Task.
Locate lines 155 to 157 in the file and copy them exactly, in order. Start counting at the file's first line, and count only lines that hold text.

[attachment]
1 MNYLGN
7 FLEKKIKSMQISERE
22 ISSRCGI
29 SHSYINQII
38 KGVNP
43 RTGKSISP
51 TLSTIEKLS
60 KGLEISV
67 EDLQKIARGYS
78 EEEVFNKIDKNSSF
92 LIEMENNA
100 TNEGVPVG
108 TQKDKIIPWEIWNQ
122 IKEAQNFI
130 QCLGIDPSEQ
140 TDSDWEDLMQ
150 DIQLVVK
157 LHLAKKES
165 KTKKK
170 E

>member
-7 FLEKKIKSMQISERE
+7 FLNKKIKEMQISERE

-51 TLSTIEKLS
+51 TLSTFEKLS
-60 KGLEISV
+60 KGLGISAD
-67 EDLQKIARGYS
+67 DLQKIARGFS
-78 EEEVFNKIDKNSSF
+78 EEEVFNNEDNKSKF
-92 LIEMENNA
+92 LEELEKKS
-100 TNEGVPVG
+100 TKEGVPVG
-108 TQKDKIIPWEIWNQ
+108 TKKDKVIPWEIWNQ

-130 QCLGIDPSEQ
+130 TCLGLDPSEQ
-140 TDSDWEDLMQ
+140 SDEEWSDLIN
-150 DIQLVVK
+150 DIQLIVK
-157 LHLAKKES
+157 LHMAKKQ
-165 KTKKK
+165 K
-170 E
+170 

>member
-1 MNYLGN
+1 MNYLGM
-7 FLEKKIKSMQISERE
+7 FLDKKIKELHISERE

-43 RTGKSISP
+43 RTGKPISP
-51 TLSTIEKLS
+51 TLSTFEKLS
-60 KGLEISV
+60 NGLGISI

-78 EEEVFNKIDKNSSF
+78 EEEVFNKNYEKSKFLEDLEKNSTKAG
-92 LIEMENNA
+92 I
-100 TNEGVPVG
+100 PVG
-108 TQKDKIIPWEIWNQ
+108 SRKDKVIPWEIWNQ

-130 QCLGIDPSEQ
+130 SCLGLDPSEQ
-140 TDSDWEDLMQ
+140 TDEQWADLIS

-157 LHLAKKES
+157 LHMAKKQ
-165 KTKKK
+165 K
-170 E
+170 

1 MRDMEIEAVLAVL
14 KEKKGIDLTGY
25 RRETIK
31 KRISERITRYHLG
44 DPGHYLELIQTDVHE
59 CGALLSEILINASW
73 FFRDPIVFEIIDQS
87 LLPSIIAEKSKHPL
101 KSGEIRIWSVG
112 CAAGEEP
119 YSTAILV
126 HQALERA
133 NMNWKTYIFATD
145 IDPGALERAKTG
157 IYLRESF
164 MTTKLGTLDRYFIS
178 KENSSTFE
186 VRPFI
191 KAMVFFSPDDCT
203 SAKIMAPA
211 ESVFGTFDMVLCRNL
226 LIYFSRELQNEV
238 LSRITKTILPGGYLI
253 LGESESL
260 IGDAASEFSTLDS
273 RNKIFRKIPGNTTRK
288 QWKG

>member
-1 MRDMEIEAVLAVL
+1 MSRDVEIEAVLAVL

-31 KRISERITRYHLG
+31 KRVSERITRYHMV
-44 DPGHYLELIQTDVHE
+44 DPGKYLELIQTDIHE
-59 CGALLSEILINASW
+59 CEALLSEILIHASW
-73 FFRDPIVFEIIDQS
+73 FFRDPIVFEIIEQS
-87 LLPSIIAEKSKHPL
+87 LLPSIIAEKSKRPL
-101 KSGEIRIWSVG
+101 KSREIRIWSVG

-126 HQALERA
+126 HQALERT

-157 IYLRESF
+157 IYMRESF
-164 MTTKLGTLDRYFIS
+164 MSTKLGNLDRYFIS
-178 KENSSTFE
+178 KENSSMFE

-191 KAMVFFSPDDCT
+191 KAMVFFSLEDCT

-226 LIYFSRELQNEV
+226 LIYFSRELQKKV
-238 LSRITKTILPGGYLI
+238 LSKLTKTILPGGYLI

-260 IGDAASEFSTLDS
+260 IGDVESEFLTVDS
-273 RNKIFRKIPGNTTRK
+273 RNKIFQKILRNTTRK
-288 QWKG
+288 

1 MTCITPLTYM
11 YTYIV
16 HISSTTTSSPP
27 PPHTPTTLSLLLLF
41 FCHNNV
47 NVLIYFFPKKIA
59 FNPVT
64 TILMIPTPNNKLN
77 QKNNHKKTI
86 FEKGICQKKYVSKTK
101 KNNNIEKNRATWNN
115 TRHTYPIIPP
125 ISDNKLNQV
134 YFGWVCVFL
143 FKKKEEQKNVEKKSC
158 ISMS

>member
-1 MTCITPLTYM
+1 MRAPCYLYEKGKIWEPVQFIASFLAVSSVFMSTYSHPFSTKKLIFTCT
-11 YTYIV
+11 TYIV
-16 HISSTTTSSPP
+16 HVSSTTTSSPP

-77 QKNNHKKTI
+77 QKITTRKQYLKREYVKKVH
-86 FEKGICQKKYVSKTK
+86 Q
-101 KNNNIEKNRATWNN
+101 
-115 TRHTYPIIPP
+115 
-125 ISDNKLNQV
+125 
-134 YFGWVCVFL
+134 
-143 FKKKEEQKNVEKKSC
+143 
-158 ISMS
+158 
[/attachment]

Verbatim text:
143 FKKKEEQKNVEKKSC
158 ISMS

>member